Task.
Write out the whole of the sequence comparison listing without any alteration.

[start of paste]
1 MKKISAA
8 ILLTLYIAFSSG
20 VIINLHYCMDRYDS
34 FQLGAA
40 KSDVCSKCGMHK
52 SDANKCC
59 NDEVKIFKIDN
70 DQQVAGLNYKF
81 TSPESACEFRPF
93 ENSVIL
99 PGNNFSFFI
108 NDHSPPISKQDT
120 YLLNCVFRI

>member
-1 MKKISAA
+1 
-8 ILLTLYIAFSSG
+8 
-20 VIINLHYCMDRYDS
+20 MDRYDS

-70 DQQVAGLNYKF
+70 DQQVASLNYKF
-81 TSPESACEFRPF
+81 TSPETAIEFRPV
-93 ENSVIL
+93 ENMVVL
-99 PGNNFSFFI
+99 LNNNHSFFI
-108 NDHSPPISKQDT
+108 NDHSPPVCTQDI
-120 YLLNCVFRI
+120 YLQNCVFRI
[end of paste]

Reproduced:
1 MKKISAA
8 ILLTLYIAFSSG
20 VIINLHYCMDRYDS
34 FQLGAA
40 KSDVCSKCGMHK
52 SDANKCC
59 NDEVKIFKIDN
70 DQQVAGLNYKF
81 TSPESACEFRPF
93 ENSVIL
99 PGNNFSFFI
108 NDHSPPISKQDT
120 YLLNCVFRI

>member
-1 MKKISAA
+1 
-8 ILLTLYIAFSSG
+8 
-20 VIINLHYCMDRYDS
+20 MDRYDS

-70 DQQVAGLNYKF
+70 DQQVASLNYKF
-81 TSPESACEFRPF
+81 TSPETAIEFRPV
-93 ENSVIL
+93 ENMVVL
-99 PGNNFSFFI
+99 LNNNHSFFI
-108 NDHSPPISKQDT
+108 NDHSPPVCTQDI
-120 YLLNCVFRI
+120 YLQNCVFRI